SELL HIM YOUR SOUL, NEVER LOOK BACK

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My first exposure to Propaganda came one night at the end of an episode of what by then was called Whistle Test, when a memorable pop promo for a song called Dr Mabuse was played out over the credits sometime around early 1984.

It turned out that this was to be the second single released on the ZTT label – the first being the amazingly successful Relax by Frankie Goes To Hollywood. I was immediately captivated by its charms – it was a big booming tune that offered something different each time you played it. Oh and in co-vocalist Susanne Freytag, they had one of the most stunningly gorgeous women in the pop world.

The single was only a minor hit, peaking at #27, and with subsequent FGTH singles also being multi-million sellers, the relatively small ZTT had to put all its eggs into one basket, so Propaganda were left to one side for the best part of 12 months and it was April 1985 before the follow-up single Duel was released.

For the rest of the year, the band enjoyed quite a high-profile, including a number of TV appearances, live gigs and the release of the debut LP A Secret Wish in July 1985. Incidentally, the vinyl and CD versions of the album are very different – they were released some three months apart, and the CD has extended and slightly remixed versions of a number of the tracks.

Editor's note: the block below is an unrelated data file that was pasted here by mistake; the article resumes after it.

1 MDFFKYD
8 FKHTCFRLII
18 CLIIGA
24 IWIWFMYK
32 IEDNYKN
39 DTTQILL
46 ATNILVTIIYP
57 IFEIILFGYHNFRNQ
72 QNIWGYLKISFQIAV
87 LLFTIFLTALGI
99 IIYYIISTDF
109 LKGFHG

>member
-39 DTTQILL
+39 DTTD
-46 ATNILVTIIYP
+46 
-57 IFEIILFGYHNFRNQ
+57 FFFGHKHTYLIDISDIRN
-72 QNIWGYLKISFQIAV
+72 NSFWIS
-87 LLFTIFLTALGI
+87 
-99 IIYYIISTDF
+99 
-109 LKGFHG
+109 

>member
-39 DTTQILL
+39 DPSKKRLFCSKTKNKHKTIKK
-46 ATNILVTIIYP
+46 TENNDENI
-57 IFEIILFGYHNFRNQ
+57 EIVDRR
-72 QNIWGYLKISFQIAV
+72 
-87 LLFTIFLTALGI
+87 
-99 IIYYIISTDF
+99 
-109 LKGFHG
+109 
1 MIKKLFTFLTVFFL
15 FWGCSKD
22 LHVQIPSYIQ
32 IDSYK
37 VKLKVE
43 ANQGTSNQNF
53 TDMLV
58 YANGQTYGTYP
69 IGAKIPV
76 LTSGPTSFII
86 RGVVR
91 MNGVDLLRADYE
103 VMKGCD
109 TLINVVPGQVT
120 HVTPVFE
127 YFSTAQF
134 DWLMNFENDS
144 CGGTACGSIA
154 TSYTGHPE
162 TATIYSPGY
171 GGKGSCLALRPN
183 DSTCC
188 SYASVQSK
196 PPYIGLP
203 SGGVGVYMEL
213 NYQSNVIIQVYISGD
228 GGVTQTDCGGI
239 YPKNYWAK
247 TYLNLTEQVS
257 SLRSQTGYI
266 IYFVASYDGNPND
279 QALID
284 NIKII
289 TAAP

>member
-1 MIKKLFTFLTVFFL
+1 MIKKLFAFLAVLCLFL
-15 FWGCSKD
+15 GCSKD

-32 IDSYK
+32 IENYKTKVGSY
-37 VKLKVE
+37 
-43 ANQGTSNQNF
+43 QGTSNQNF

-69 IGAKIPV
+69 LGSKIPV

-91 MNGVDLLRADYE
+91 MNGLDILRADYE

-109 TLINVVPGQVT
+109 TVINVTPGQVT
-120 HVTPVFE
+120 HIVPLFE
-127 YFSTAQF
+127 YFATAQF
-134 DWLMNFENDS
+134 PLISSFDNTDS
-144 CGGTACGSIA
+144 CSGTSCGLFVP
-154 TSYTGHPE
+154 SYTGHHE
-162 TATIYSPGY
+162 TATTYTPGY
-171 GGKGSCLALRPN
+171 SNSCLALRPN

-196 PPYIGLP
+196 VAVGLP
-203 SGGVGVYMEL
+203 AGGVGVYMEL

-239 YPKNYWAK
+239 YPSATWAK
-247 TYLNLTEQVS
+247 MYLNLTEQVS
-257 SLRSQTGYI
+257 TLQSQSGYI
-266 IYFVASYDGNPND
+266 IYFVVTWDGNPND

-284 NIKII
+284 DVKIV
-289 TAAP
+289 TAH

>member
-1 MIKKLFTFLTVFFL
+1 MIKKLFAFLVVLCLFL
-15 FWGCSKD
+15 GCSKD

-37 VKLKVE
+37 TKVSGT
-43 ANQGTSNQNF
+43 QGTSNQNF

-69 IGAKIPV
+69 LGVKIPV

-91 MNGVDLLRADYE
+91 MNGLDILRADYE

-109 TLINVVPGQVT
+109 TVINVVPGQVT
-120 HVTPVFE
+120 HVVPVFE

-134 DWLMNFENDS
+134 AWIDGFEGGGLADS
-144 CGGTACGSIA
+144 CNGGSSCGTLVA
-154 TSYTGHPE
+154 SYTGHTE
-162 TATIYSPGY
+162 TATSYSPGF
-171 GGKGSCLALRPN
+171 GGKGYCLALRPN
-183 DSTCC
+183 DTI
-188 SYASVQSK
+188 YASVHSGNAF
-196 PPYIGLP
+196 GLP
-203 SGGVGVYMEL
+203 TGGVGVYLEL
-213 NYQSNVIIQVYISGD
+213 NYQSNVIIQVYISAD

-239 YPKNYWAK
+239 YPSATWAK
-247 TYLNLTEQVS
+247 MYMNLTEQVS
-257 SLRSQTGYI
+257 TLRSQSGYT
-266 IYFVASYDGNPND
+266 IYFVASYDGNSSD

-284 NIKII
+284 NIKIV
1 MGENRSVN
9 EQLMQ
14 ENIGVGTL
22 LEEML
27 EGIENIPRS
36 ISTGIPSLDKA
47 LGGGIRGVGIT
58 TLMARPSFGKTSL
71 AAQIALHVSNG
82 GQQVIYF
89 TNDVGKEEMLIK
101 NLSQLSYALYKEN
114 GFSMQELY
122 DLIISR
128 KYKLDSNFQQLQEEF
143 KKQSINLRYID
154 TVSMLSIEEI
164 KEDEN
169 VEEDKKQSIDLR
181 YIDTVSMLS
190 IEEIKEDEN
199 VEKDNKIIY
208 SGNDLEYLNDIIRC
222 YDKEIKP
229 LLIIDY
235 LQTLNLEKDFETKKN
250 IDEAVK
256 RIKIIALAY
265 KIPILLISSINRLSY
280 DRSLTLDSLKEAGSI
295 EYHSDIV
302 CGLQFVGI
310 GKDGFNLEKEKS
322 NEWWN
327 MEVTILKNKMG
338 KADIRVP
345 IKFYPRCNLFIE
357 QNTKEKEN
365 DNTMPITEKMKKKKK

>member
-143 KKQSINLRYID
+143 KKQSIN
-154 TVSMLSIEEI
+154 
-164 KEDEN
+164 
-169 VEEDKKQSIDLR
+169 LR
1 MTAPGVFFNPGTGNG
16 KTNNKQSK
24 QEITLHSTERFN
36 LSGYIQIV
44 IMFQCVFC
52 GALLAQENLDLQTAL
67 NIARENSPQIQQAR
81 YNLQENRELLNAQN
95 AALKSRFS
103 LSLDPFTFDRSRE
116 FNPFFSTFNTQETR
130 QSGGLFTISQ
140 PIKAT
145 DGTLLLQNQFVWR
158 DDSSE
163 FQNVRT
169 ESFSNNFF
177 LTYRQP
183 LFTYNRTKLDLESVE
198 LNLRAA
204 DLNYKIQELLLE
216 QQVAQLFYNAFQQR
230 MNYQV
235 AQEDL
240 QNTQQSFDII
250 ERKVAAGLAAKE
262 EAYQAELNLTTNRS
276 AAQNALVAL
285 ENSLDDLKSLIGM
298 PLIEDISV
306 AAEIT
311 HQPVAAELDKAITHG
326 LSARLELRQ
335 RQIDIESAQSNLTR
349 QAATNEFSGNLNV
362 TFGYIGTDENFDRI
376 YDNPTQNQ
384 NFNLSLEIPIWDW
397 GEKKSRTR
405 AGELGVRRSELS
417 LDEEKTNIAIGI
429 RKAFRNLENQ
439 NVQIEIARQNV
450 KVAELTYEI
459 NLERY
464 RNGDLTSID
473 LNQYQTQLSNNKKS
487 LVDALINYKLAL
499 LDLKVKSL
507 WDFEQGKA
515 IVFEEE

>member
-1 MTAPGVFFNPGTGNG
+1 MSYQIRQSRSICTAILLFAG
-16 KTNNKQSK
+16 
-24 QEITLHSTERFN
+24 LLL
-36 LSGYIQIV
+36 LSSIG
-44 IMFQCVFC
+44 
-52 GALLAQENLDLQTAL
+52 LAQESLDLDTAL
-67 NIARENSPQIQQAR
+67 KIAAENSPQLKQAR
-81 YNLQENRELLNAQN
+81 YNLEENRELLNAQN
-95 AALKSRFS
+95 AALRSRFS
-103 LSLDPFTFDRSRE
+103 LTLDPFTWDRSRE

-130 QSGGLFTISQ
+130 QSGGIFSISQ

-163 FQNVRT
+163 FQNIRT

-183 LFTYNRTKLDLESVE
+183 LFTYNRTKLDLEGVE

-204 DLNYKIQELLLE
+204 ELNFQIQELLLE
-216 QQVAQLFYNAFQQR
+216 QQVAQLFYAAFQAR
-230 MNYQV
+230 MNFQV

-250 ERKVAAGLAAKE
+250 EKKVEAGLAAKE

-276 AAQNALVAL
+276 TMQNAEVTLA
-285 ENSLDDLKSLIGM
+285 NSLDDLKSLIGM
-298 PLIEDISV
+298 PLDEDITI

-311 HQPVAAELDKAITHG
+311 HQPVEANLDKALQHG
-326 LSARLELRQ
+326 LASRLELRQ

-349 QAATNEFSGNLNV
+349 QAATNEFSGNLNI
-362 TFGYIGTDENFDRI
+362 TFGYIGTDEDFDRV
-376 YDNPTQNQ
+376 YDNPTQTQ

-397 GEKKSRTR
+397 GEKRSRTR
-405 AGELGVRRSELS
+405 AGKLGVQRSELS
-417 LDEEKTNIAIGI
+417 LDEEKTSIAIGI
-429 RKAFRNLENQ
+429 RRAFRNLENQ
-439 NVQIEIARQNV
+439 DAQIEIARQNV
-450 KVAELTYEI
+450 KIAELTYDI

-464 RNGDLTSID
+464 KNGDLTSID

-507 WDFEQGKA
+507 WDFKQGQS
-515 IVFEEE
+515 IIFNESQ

I loved A Secret Wish. It was the sort of record I had imagined Simple Minds going onto make on the back of their earliest releases instead of gravitating towards the stadium rock behemoths they were becoming. And it was no real surprise that the Propaganda which went out on tour featured the ex-Minds bassist Derek Forbes…..

The debut single offered different versions on the 7″ and 12″. My 7″ copy has long gone – a victim of stupidity when all my 7″ singles were ‘lost’ in Edinburgh in 1986 but I do have the 12″ songs to offer up:-

mp3 : Propaganda – Das Testaments Des Mabuse
mp3 : Propaganda – Femme Fatale

Yup, another 80s band besotted by The Velvet Underground…..

Oh and there’s another version of Dr Mabuse also tucked away on the b-side, but it’s just a bit too industrial for my liking today.

Enjoy.

9 thoughts on “SELL HIM YOUR SOUL, NEVER LOOK BACK

  1. I think I saw the same programme – and it had a similar effect on me. I bought the 12″ and played it to death. It was the first time I’d heard any version of Femme Fatale, too. Your post has prompted me to grab my CD of A Secret Wish for this morning’s commute soundtrack!

  2. A great band. I always really liked this track, but my fave is a version of p: Machinery that featured on a ZTT compilation. The label had a habit of releasing a multitude of mixes, and there’s been some recent ZTT comps that contain even more. A Secret Wish is a damn good album.

  3. Happy memories…. I saw Propaganda live, and they were magnificent. And they’re one of those bands whose music hasn’t dated – still love listening to them now!

  4. I had non-standard versions of the Mabuse 7″ and the album for years without realising it. My 7″ is the instrumental remix (but came in the standard sleeve) and my original CD of the album was, unknown to me, an import version with (mostly) the original LP mixes. The “proper” CD mix of “Dream Within A Dream” still sounds wrong to me, its percussive breakdown section doesn’t belong there.